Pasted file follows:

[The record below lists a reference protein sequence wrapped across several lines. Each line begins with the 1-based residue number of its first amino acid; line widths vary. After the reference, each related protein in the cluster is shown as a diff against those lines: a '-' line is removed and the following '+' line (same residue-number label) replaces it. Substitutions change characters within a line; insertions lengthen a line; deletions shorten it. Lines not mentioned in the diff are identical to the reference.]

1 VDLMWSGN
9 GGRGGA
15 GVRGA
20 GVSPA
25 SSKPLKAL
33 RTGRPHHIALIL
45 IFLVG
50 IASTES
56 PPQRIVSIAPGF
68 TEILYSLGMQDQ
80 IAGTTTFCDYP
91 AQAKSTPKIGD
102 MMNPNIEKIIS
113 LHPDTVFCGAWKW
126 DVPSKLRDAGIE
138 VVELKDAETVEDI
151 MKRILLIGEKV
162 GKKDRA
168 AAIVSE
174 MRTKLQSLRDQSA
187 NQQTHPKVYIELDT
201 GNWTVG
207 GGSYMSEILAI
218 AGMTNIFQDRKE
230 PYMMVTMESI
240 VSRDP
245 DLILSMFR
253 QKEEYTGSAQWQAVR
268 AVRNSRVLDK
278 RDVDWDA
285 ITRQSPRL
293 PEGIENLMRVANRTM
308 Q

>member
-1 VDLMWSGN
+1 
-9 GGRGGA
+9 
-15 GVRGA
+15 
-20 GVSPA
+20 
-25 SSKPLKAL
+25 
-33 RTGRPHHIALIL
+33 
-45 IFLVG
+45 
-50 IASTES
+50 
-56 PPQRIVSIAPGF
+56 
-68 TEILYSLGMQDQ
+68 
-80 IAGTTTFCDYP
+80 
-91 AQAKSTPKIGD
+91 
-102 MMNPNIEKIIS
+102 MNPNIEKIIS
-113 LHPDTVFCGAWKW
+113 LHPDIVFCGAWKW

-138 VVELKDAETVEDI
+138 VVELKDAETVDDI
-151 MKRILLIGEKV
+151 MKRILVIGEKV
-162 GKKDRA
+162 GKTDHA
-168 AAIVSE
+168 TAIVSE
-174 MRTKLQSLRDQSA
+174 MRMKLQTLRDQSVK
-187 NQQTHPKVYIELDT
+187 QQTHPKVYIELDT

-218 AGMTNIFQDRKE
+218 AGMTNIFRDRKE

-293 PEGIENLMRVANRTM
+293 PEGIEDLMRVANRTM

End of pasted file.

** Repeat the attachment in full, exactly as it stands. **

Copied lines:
[The record below lists a reference protein sequence wrapped across several lines. Each line begins with the 1-based residue number of its first amino acid; line widths vary. After the reference, each related protein in the cluster is shown as a diff against those lines: a '-' line is removed and the following '+' line (same residue-number label) replaces it. Substitutions change characters within a line; insertions lengthen a line; deletions shorten it. Lines not mentioned in the diff are identical to the reference.]

1 VDLMWSGN
9 GGRGGA
15 GVRGA
20 GVSPA
25 SSKPLKAL
33 RTGRPHHIALIL
45 IFLVG
50 IASTES
56 PPQRIVSIAPGF
68 TEILYSLGMQDQ
80 IAGTTTFCDYP
91 AQAKSTPKIGD
102 MMNPNIEKIIS
113 LHPDTVFCGAWKW
126 DVPSKLRDAGIE
138 VVELKDAETVEDI
151 MKRILLIGEKV
162 GKKDRA
168 AAIVSE
174 MRTKLQSLRDQSA
187 NQQTHPKVYIELDT
201 GNWTVG
207 GGSYMSEILAI
218 AGMTNIFQDRKE
230 PYMMVTMESI
240 VSRDP
245 DLILSMFR
253 QKEEYTGSAQWQAVR
268 AVRNSRVLDK
278 RDVDWDA
285 ITRQSPRL
293 PEGIENLMRVANRTM
308 Q

>member
-1 VDLMWSGN
+1 
-9 GGRGGA
+9 
-15 GVRGA
+15 
-20 GVSPA
+20 
-25 SSKPLKAL
+25 
-33 RTGRPHHIALIL
+33 
-45 IFLVG
+45 
-50 IASTES
+50 
-56 PPQRIVSIAPGF
+56 
-68 TEILYSLGMQDQ
+68 
-80 IAGTTTFCDYP
+80 
-91 AQAKSTPKIGD
+91 
-102 MMNPNIEKIIS
+102 MNPNIEKIIS
-113 LHPDTVFCGAWKW
+113 LHPDIVFCGAWKW

-138 VVELKDAETVEDI
+138 VVELKDAETVDDI
-151 MKRILLIGEKV
+151 MKRILVIGEKV
-162 GKKDRA
+162 GKTDHA
-168 AAIVSE
+168 TAIVSE
-174 MRTKLQSLRDQSA
+174 MRMKLQTLRDQSVK
-187 NQQTHPKVYIELDT
+187 QQTHPKVYIELDT

-218 AGMTNIFQDRKE
+218 AGMTNIFRDRKE

-293 PEGIENLMRVANRTM
+293 PEGIEDLMRVANRTM